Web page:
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Schema therapy

Reviewed by Brooks Baer, LCPC, CMHP

Colorful ceramic tiles form groups and patterns

Schema therapy is a therapeutic approach that can be effective in treating personality disorders and other mental health conditions. It combines elements from a variety of therapies and theories, including cognitive behavioral therapy (CBT), gestalt therapy, emotionally focused therapy (EFT), and attachment theory.

Schema therapy can be particularly effective for:

The fundamentals of schema therapy

This type of therapy relies on four main concepts:1

  • Core needs are the basic set of emotional needs we all have as children. These include security, affection, connection, autonomy, play, self-expression, nurturing, and identity.
  • Early maladaptive schemas are negative themes or patterns that repeat throughout our lives in the way we think about ourselves and interact with others. They usually develop during childhood when our core needs aren’t met. They’re also shaped by each person’s specific life experiences and temperament.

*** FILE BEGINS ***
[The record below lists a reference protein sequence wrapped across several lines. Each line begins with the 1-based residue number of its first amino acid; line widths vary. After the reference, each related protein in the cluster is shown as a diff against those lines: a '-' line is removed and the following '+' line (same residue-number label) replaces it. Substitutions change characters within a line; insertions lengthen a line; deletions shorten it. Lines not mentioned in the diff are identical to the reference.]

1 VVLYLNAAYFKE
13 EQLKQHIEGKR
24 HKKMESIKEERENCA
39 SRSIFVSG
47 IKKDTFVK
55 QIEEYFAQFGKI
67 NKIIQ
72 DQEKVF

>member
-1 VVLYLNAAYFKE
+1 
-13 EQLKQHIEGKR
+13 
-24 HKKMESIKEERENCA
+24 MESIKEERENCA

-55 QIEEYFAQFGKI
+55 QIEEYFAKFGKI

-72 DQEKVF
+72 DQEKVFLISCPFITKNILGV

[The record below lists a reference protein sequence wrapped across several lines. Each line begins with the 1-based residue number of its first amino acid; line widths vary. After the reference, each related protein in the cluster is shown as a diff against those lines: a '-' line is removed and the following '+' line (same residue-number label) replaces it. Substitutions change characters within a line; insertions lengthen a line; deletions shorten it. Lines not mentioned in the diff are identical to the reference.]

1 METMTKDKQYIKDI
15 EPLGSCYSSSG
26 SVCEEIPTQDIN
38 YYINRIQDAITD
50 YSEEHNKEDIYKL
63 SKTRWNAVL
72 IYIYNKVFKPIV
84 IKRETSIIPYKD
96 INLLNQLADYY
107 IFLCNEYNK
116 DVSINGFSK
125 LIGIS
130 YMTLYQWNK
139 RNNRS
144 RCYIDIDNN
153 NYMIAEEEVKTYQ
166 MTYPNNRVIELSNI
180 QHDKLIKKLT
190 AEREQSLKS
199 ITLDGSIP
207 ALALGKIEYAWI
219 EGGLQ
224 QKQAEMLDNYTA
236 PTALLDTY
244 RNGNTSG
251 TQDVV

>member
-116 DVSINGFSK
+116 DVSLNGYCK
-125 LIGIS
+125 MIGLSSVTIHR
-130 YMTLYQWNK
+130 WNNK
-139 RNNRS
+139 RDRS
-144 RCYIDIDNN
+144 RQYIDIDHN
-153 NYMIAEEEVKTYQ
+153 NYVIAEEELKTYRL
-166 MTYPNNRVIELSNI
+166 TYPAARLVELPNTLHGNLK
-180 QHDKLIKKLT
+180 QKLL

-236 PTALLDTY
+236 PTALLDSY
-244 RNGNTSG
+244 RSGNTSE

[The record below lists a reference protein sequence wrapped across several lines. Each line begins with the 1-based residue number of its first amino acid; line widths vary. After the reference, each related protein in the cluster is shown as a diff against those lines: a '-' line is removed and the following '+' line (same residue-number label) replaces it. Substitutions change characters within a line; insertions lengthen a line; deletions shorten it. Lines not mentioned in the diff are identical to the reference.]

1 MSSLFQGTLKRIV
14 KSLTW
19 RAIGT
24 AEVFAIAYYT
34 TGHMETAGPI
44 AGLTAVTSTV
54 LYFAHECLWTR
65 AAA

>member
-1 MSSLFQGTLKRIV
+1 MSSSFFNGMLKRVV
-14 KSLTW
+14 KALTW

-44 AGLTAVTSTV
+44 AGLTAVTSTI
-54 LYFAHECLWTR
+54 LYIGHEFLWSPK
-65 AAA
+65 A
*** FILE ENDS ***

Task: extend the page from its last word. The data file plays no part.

• Coping styles are the ways we react to situations that cause us stress. Because of maladaptive schemas, people may develop coping styles that are unhelpful or actively harmful.
  • Schema modes are temporary states of mind we all move through. They are a combination of our maladaptive schemas, our coping style, and our emotional state in a given moment. They’re often triggered by upsetting situations.

Schema therapy helps people identify and meet their core needs by changing their maladaptive schemas, coping styles, and modes.

Core needs

Core childhood needs can go unmet because of:

  • Instability at home
  • Abuse or neglect
  • Trauma
  • Overprotective or overindulgent parenting
  • Lack of age-appropriate boundaries
  • Controlling or demanding parenting


“Schemas” are the assumptions we develop about ourselves and the world around us that help us interpret our lives. When our core needs are not met in childhood, we may develop an “early maladaptive schema.” These schemas lead to unhealthy behaviors, and the focus of schema therapy is addressing and meeting the needs that created them.

Clinicians have identified 18 early maladaptive schemas that are separated into five categories called schema domains.2